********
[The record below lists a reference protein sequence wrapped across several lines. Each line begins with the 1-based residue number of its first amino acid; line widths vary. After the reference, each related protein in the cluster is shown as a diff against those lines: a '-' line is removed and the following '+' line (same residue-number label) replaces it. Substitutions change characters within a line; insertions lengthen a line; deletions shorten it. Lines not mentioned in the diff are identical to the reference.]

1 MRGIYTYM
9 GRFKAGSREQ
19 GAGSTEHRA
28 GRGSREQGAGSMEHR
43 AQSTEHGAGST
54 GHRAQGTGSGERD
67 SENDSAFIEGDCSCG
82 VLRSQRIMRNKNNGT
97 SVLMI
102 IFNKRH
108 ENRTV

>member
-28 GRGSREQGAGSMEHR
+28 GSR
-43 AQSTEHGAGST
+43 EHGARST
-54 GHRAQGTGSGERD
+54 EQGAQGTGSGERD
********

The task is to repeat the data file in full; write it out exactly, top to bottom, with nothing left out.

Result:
[The record below lists a reference protein sequence wrapped across several lines. Each line begins with the 1-based residue number of its first amino acid; line widths vary. After the reference, each related protein in the cluster is shown as a diff against those lines: a '-' line is removed and the following '+' line (same residue-number label) replaces it. Substitutions change characters within a line; insertions lengthen a line; deletions shorten it. Lines not mentioned in the diff are identical to the reference.]

1 MRGIYTYM
9 GRFKAGSREQ
19 GAGSTEHRA
28 GRGSREQGAGSMEHR
43 AQSTEHGAGST
54 GHRAQGTGSGERD
67 SENDSAFIEGDCSCG
82 VLRSQRIMRNKNNGT
97 SVLMI
102 IFNKRH
108 ENRTV

>member
-28 GRGSREQGAGSMEHR
+28 GSR
-43 AQSTEHGAGST
+43 EHGARST
-54 GHRAQGTGSGERD
+54 EQGAQGTGSGERD